A lack of solid market information has Nebraska hay grower Andy Stock, of Stock Hay Company near Murdock, holding off on setting a first-crop hay price.
“I haven’t heard a lot in the way of reported sales so far,” says Stock, who puts up alfalfa hay in 3 x 4 x 8’ bales on 400 dryland acres for the dairy market. “For right now, I’ll try to hold somewhat steady until I can get a better idea of what the markets are doing.”
Stock, president of the Nebraska Alfalfa Marketing Association (N.A.M.A.), sold most of his hay last fall at $1.40-1.50/point of relative feed value (RFV). He’s optimistic the price will stay in the same range this year.
“Hay acres are still way down, and the demand seems to be hanging in there. My phone has been ringing. I’ve been getting calls from dairies in Wisconsin, Indiana and Ohio, places where they had a lot of rain during first-crop harvest. They were able to put it up as haylage and baleage, but they’re looking for a little dry hay to carry them through until they can get into second crop. Mostly, they were testing the market.”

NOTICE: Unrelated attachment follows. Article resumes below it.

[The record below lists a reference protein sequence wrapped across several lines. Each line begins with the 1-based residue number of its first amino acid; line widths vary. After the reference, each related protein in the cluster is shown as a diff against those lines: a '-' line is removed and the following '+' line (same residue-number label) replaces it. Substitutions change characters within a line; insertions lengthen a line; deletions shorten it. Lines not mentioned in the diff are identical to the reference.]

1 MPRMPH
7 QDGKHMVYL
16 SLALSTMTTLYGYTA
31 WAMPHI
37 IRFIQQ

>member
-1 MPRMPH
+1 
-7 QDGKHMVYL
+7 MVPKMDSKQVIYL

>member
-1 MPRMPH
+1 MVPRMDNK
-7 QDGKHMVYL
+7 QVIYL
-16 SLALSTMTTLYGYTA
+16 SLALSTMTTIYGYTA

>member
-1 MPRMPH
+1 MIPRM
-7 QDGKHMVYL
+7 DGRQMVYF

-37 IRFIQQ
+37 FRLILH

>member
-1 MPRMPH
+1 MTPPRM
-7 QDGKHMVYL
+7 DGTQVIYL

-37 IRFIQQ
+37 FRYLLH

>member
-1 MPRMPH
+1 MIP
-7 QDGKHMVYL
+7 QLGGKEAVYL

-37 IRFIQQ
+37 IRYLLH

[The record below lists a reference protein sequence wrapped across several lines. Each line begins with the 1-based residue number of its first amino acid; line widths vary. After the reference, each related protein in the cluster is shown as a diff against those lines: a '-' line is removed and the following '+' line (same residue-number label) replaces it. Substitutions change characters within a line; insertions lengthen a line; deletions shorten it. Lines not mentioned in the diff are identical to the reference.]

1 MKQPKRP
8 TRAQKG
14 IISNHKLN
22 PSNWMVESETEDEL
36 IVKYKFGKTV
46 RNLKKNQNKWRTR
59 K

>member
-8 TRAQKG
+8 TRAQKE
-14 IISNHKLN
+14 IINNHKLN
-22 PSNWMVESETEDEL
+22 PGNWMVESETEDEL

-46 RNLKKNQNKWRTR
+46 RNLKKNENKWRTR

Wet, cool weather was a challenge for Stock while cutting first crop. “We had pretty good tonnage. But we only had 80 acres that weren’t rained on. And by the time we got to that, it was pretty mature. It was still in that 140-150 RFV range, but it wasn’t top-end hay by any means.”
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The situation was dramatically different in other parts of the state. “About 150 miles west of here, it was so hot and dry that people were baling at night to get enough moisture on it. I heard the same thing from another friend north of here. They were putting up some beautiful hay.”
Stock was hoping for better harvesting weather when he started in on second crop earlier this month. “It was a little uneven in some places because we had to roll over the windrow a couple of times on first cutting. But, overall, it was looking pretty good.”
To contact Stock, call 402-499-5004 or email firstname.lastname@example.org.
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